Now that we’ve got the surface level things squared away, let’s dive in deeper. The subject matter of both categories varies WIDELY. I’m not going to tell you what you should write about here, because subject matter often comes down to how it’s framed. Even the most challenging subjects can make great children’s novels when handled in a thoughtful, well-researched, and nuanced way.

Since a list of the content you see in YA and MG could be novel-length itself, let’s talk about subject matter you may want to avoid, or examine how you plan to handle it:

In MG, you won’t see a lot of profanity, romance outside of a crush or an occasional first kiss, or graphic violence. Violence, when included, often happens “off screen.” When there are darker themes, there’s often a lesson to be learned from them.

In YA, your readers have had more time to develop their emotional toolbox, and there are fewer taboos. That said, violence should not be gratuitous and sex should not veer into eroticism. When including so-called “difficult” topics, the focus should be on the characters and the effect these events have on their emotional journey, not titillation for the reader.

 

POV:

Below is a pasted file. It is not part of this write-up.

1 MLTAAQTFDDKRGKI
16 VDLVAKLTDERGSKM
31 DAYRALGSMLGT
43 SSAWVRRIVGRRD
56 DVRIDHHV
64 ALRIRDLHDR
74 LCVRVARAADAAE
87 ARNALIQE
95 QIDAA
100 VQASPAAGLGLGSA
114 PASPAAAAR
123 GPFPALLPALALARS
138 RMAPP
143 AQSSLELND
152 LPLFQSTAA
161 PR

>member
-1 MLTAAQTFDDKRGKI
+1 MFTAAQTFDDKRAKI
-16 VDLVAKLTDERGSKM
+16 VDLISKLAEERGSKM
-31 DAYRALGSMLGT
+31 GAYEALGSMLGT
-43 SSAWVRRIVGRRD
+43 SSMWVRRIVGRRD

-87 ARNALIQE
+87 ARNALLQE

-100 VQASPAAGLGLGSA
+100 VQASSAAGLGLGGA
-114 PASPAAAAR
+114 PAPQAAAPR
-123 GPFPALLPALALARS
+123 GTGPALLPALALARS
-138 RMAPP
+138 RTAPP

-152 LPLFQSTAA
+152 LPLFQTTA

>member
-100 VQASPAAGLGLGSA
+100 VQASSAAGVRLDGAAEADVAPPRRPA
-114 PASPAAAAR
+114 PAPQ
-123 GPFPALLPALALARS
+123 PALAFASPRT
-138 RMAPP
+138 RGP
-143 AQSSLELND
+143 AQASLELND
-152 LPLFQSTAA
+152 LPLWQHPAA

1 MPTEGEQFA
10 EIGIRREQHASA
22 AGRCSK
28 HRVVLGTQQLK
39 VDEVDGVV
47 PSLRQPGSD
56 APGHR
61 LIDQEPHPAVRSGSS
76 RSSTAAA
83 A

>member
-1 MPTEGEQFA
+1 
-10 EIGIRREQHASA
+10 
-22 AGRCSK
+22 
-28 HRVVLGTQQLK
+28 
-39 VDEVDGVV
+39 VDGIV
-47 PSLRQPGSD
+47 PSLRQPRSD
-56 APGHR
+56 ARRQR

You may think I’m going to say that most YA books are in first person here, but I won’t! Ha! In actuality, you’ll find examples of both first and third person point of view (POV) in both categories. The distinctions lie deeper than the technicalities of first person (I said), second person (you said), or third person (she said) point of view.

A big difference between the two categories is that YA tends to be much more internalized no matter whether it’s first person or third person narration. Teens have a stronger ability to self-reflect than they did when they were younger, and, accordingly, YA protagonists are much more introspective and analytical about their situations, actions, and even emotions. Even in third person, the reader should feel close to the main character and understand their thoughts and motivations.

In MG, the characters are sometimes dealing with forces or situations that they do not fully understand. Especially in stories that focus on adventure, coming to an understanding or interpretation of these external forces is often a big part of the story.

 

Themes:

MG readers and characters are emerging from childhood and beginning adolescence. Accordingly, these novels are frequently about a character finding their place in their family or community. It’s about finding where they fit in.

Often, YA readers and characters are encountering adult challenges for the first time and are discovering who they are as individuals. In these novels, the main character is often breaking out of their family, community, or the role they’ve been placed in and finding their place in the larger world. While you will often find themes of fitting in and found families, in general, YA is about standing out and the role of an individual in the wider world.

 

Voice: